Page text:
A significant difference between United States Senate rules and House of Representatives rules is that the procedures in the Senate favor deliberation rather than quick action, while the House allows a numerical majority to push through legislation in a relatively much shorter length of time. The Senate rules also provide no more than only a few formal tools that enable a numerical majority to propose an item for consideration. Negotiations between majority and minority party leadership must typically take place before the leader of the majority party clears an item for action on the Senate floor.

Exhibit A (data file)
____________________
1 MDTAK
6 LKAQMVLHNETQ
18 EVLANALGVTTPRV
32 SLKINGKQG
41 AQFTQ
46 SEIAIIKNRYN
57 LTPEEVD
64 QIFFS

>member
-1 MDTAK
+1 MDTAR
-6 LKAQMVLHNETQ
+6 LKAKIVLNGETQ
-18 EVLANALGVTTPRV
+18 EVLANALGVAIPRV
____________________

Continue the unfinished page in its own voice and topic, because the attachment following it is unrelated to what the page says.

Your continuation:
The slower pace of deliberation in the Senate enables individual senators to exercise procedural leverage. This has, at times, resulted in the use of the obstructive tactic known as the "filibuster" to prolong a debate or to prevent a vote on a bill. Senate rules permit a senator to speak on an issue for any length of time.
As of early 2015, the record for the longest filibuster in the history of the U.S. Senate is held by Senator Strom Thurmond of South Carolina who spoke on the Senate floor in opposition to the Civil Rights Act of 1957 for 24 hours and 18 minutes. Senate Rule 22, however, allows for the Senate to invoke cloture, which closes the debate, under certain circumstances and with majority approval.